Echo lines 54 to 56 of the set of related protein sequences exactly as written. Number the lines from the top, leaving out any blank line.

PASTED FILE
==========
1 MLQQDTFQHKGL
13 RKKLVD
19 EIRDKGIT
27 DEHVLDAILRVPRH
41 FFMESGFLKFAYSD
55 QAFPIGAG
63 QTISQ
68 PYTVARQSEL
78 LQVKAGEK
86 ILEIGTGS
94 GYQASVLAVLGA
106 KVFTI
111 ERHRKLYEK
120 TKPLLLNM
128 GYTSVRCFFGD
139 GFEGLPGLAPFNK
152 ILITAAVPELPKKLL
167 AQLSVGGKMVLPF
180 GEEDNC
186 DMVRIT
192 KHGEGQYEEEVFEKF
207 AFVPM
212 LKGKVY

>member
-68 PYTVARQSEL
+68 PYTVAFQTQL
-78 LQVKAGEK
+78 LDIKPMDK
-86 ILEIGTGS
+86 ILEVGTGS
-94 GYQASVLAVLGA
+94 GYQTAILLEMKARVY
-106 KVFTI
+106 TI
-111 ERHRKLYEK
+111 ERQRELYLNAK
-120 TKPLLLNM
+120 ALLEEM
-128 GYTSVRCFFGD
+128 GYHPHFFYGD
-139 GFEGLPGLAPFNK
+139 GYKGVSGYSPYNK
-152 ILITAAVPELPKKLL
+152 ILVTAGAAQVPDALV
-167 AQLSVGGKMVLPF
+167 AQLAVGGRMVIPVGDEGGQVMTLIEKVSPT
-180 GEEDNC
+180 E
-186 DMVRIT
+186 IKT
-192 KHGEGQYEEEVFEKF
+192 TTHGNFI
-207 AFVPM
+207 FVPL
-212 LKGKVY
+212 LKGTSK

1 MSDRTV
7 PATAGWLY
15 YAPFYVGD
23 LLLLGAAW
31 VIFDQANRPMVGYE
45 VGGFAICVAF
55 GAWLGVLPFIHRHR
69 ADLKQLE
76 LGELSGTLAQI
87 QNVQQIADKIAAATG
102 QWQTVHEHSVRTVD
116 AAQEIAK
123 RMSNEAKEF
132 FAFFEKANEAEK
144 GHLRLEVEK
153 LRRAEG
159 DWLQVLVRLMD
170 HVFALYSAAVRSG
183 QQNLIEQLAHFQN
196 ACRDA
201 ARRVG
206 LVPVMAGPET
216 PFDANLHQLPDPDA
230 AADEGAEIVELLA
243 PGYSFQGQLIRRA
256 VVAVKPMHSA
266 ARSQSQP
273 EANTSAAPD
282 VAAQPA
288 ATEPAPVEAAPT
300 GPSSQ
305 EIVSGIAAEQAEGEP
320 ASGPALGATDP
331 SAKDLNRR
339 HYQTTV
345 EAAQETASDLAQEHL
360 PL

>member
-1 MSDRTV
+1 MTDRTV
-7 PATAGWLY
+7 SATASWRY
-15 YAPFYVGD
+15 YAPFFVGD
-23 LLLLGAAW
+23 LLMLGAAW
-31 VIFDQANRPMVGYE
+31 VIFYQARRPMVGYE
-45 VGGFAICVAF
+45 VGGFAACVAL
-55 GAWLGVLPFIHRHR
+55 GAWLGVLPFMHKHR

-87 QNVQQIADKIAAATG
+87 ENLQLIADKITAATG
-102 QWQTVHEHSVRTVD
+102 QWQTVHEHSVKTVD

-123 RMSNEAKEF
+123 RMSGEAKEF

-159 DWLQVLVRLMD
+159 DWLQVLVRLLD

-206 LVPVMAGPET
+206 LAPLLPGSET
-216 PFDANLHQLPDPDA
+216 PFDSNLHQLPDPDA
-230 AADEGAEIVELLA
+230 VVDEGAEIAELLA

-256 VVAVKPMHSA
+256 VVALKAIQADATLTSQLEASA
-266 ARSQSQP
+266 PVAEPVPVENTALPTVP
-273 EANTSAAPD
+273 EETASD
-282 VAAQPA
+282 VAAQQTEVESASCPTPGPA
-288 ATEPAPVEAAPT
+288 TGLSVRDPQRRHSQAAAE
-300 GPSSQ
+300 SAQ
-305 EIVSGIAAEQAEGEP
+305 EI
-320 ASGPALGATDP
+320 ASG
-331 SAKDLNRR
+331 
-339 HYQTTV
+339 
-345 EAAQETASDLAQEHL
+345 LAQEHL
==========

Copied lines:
+207 FVPL
-212 LKGKVY
+212 LKGTSK